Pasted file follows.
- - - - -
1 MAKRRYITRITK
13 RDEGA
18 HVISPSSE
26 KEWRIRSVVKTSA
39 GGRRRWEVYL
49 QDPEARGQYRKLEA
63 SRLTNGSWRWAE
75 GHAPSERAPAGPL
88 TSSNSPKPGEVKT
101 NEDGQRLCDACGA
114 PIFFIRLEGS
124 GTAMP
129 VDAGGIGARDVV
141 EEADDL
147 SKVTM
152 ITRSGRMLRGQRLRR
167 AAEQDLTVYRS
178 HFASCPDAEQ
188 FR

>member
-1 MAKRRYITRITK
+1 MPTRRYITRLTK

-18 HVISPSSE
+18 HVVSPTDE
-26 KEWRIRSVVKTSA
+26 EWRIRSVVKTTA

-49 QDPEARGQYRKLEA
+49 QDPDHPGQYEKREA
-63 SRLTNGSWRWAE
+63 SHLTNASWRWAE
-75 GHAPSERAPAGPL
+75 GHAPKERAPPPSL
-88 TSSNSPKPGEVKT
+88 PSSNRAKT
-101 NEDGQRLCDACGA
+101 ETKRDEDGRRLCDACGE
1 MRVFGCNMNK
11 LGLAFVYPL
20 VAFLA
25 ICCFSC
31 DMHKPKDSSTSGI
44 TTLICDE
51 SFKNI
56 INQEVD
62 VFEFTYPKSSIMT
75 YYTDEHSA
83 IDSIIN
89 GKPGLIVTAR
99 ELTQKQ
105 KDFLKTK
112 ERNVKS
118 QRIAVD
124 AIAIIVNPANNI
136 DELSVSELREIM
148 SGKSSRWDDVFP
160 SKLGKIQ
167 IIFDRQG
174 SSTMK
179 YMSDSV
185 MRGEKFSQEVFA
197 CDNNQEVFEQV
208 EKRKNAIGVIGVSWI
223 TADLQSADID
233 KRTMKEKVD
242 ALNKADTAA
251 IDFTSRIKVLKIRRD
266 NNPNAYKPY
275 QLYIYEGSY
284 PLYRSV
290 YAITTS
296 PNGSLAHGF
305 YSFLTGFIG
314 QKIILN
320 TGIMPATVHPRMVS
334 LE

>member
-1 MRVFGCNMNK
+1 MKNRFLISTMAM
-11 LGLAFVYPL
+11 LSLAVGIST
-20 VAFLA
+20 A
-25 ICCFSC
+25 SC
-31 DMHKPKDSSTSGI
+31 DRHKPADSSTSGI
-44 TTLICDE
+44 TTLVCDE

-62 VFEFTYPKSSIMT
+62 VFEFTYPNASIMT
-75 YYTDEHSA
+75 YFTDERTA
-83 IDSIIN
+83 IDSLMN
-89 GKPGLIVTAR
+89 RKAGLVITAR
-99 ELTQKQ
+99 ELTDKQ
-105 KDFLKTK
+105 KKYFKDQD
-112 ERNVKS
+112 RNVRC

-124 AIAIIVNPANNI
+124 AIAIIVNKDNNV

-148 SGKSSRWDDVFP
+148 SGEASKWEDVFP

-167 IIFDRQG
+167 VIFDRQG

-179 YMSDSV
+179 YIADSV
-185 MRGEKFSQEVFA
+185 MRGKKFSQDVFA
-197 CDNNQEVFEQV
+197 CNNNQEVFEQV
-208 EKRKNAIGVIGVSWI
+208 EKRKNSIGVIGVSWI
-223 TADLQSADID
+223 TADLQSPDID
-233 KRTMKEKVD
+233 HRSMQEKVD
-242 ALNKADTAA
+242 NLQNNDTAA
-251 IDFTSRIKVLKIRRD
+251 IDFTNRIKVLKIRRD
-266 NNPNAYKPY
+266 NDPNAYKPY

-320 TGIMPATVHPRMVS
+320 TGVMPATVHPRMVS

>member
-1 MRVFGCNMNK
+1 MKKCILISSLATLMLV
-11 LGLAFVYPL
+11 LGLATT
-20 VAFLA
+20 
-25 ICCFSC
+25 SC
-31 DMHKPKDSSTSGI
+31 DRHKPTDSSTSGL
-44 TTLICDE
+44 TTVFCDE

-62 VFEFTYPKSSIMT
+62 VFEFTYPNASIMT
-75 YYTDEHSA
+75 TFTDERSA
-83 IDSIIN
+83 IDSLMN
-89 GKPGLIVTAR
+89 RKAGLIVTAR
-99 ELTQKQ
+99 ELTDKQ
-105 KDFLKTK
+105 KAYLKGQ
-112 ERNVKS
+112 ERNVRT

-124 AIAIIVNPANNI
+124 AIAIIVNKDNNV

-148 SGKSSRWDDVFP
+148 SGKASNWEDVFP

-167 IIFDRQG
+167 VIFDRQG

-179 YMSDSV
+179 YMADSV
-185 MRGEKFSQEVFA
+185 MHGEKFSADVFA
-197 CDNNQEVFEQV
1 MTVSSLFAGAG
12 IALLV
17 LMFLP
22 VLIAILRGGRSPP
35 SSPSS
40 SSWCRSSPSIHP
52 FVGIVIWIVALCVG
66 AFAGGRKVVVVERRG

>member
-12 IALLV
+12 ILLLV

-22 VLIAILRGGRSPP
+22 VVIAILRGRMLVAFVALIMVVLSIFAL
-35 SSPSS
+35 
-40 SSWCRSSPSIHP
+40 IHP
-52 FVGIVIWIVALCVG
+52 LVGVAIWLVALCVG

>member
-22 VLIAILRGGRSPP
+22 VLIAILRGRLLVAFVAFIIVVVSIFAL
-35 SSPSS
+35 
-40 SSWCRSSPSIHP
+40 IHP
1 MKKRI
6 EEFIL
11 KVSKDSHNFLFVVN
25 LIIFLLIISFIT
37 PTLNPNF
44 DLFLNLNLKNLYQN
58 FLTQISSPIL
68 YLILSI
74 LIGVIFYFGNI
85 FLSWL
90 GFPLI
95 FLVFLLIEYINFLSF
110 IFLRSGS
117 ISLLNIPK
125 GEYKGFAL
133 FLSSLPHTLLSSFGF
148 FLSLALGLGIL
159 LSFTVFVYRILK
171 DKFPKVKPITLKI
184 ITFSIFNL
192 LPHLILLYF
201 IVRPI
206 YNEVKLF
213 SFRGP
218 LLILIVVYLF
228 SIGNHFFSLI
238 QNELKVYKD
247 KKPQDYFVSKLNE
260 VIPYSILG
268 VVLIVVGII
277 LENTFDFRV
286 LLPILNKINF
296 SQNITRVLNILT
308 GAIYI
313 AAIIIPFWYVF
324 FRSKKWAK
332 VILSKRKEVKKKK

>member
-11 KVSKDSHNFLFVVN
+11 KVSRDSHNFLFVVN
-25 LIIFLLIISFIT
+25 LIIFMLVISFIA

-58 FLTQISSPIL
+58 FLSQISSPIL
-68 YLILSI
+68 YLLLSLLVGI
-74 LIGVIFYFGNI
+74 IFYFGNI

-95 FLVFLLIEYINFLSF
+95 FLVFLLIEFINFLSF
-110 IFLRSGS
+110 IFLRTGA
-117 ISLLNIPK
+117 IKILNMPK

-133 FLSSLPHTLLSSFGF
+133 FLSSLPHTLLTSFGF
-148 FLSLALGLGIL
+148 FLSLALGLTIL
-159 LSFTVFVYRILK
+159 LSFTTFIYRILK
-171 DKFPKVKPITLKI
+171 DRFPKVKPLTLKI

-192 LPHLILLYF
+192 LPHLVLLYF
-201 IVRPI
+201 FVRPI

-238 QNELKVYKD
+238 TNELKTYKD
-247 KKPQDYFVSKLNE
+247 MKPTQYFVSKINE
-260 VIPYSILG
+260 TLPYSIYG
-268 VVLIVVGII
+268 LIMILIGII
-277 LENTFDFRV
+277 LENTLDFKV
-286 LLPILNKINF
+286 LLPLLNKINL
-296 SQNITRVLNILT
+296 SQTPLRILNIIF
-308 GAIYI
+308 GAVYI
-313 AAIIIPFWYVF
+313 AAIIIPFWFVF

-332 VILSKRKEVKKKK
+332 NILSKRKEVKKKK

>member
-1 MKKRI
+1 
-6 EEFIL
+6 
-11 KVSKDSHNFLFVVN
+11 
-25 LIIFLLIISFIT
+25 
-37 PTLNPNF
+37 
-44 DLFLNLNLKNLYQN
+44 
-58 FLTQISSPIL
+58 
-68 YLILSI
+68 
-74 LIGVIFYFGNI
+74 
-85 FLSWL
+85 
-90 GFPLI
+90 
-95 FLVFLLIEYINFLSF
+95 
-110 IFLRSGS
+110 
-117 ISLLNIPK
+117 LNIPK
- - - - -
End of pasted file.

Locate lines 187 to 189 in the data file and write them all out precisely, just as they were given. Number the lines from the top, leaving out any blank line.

-22 VLIAILRGGRSPP
+22 VLIAILRGRLLVAFVAFIIVVVSIFAL
-35 SSPSS